A simplified process at SOU will allow Native American students from outside Oregon to apply for in-state tuition during the admission application process by submitting documentation of their membership in any of the 574 federally recognized tribes in the U.S. Those students will still be considered out-of-state students, but will be assessed in-state tuition rates. Current students who may qualify for the discounted rates may submit tribal documentation to the registrar’s office, and any student with questions about the new policy should contact the admissions office.

SOU offers a variety of opportunities for Native American students and is involved in ongoing efforts to strengthen its ties with Oregon’s nine federally recognized tribes and those of northern California, developing memoranda of understanding with some that recognize mutual educational interests and spell out benefits ranging from financial aid opportunities to mentorship programs.

The Native American Studies program at SOU has added both faculty and course offerings in recent years, and was instrumental last year in initiating an Indigenous Gardens Network to restore areas where “first foods” and other culturally significant items can be cultivated, harvested and made accessible to Indigenous people. SOU’s Konaway Nika Tillicum residential summer program for Native American Youth has grown to include an online program for families, and the Native American Student Union has remained active throughout the pandemic.

The university also adopted a “land acknowledgement” last year, recognizing that the SOU campus lies on the ancestral homelands of the area’s Native American tribes; the full acknowledgement may be read at meetings or gatherings on the SOU campus.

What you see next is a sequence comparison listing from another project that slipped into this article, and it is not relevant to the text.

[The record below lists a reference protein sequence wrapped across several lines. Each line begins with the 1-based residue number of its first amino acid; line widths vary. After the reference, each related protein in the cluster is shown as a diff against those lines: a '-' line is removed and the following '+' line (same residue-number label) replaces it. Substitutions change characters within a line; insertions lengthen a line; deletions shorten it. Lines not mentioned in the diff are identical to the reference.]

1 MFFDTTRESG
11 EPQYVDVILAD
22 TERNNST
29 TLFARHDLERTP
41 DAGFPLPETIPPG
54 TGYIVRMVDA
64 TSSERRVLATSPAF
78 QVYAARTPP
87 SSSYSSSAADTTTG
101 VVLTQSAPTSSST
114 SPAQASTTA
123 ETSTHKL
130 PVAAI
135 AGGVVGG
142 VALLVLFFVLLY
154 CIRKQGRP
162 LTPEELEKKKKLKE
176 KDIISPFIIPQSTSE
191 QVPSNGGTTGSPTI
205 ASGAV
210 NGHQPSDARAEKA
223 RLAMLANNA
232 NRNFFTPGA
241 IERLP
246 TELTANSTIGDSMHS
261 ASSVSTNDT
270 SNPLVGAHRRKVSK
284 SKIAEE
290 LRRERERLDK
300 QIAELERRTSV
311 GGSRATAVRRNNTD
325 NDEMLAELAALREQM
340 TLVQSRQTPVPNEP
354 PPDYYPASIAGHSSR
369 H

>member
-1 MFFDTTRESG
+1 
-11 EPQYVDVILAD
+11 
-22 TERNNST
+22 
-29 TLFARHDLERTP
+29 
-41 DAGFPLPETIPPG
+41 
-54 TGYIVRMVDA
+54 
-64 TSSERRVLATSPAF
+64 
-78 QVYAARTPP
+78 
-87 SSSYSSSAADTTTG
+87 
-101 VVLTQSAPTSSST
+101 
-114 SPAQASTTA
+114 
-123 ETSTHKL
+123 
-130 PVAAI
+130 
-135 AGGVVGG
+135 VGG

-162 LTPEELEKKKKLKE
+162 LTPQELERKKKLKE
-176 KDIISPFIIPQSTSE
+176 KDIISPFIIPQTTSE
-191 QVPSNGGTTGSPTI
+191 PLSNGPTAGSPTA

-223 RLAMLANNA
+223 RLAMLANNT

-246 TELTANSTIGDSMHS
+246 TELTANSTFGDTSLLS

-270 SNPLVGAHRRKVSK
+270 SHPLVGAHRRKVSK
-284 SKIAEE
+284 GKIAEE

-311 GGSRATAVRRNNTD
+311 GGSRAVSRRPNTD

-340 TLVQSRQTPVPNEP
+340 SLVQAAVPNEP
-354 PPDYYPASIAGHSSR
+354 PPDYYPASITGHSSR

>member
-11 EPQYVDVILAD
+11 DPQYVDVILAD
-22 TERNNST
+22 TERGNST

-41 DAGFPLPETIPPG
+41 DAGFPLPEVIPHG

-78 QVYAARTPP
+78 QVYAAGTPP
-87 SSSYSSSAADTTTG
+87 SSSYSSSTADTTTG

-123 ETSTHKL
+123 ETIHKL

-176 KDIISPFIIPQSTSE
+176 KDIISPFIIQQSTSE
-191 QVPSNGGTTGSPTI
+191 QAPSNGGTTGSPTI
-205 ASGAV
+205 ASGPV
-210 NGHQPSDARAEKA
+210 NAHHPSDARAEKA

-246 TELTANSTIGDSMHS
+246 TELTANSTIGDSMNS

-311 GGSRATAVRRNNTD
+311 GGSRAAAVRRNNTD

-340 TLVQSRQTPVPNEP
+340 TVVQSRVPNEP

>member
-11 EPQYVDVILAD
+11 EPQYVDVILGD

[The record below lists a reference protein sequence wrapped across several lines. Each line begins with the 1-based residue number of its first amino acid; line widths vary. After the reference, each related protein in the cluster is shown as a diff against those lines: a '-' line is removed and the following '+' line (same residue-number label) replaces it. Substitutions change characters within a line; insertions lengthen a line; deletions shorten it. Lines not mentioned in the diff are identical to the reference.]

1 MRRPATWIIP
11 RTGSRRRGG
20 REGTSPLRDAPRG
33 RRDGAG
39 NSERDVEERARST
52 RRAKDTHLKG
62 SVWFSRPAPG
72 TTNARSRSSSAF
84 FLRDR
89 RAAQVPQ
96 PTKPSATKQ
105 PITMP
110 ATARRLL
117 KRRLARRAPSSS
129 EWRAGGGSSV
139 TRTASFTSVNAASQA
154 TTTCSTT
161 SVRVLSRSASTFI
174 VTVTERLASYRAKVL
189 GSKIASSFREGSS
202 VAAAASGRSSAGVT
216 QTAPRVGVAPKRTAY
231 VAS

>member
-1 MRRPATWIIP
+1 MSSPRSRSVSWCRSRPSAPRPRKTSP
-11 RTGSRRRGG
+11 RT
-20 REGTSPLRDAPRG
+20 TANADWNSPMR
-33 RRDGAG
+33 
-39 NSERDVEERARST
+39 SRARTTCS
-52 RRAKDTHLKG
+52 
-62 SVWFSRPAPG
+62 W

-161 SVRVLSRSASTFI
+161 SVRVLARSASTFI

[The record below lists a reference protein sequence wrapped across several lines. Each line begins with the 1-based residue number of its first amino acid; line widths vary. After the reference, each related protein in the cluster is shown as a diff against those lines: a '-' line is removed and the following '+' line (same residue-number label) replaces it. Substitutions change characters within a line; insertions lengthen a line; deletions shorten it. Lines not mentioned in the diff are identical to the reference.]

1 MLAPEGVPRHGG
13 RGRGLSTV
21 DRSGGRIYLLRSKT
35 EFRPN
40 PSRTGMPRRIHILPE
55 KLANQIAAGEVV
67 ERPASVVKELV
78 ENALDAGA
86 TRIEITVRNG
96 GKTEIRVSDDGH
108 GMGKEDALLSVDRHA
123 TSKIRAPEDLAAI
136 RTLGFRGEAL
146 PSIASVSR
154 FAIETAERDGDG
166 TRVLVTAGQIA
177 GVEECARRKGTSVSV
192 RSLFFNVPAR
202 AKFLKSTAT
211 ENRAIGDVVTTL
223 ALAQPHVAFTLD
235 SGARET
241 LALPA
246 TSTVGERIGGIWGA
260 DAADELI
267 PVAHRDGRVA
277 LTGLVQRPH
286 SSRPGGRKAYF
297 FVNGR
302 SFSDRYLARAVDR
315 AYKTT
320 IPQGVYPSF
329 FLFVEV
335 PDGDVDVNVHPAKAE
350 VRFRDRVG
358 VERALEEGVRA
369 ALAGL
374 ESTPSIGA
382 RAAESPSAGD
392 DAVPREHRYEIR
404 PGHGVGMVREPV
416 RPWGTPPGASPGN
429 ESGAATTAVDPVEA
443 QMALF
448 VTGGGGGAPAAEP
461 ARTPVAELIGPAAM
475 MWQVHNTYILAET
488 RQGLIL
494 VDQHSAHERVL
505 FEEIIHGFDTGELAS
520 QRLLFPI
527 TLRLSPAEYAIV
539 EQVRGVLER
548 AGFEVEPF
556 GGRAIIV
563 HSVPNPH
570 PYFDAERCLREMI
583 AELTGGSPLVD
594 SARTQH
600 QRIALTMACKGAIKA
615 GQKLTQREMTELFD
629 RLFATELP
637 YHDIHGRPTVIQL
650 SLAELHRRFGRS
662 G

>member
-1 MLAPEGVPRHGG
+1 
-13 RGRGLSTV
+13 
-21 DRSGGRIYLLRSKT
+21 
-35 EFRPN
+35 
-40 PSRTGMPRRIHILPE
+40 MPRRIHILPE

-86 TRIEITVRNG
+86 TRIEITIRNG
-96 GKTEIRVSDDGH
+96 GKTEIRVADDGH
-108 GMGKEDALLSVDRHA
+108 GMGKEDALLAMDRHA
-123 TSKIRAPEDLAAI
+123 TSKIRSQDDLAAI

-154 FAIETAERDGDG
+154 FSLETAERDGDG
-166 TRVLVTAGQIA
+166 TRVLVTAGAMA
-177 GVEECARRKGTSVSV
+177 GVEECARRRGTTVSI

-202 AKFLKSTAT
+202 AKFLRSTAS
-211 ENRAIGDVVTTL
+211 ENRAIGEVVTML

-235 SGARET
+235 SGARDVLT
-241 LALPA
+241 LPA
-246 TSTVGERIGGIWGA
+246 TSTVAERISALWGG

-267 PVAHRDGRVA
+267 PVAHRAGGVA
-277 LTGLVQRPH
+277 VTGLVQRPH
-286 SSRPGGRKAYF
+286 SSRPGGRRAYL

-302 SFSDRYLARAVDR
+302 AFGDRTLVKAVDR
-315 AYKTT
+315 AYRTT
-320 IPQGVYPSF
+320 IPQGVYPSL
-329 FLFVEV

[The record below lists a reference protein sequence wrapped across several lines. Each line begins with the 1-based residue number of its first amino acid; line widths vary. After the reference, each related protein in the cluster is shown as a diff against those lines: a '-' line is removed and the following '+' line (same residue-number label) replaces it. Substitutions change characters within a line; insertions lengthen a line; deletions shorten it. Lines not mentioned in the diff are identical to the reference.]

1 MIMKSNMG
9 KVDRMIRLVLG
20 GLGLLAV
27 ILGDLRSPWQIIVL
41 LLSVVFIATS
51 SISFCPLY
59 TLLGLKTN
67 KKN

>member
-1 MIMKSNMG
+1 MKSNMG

The number of existing SOU students who may be affected by the changed policy on in-state tuition is unclear. A total of 251 SOU students identified as being American Indian or Alaskan Native when they enrolled last fall, and 167 of those were from Oregon. However, the “ethnicity tags” on enrollment documents are self-reported and non-exclusive – students can choose multiple, single or no ethnicities. Of those who identified as being American Indian or Alaskan Native, just 11 chose the additional option of identifying themselves as being affiliated with any of Oregon’s nine federally recognized tribes.


President Bailey in monthly podcast

SOU president answers students in podcast episode #4

Sustainability at the Student Recreation Center

SOU green buildings project in full swing, improving campus sustainability

SOU has walked its talk on sustainability over the past three years, completing eight new green building projects – with four of them including new solar arrays. The Sustainability at SOU program is committed to promoting an environmentally friendly culture and implementing more sustainability features campus-wide.

“It’s really important for us to demonstrate new ways of doing things to build a better world to live in,” SOU Sustainability and Recycling Manager Becs Walker said in an interview with SOU News.

The Student Recreation Center on campus has abundant sustainable features throughout the facility, including brand-new solar panels, electricity-free workout machines, and fully paperless operations – exchanging paper towel dispensers for air hand drying units in all bathrooms, and using reusable cloths for cleaning the equipment. The SRC has been awarded LEED Gold certification, which is a green building certification system that assesses things like air quality, energy use and overall sustainability. SOU has a goal to reach at least LEED Silver or the equivalent on all buildings on campus.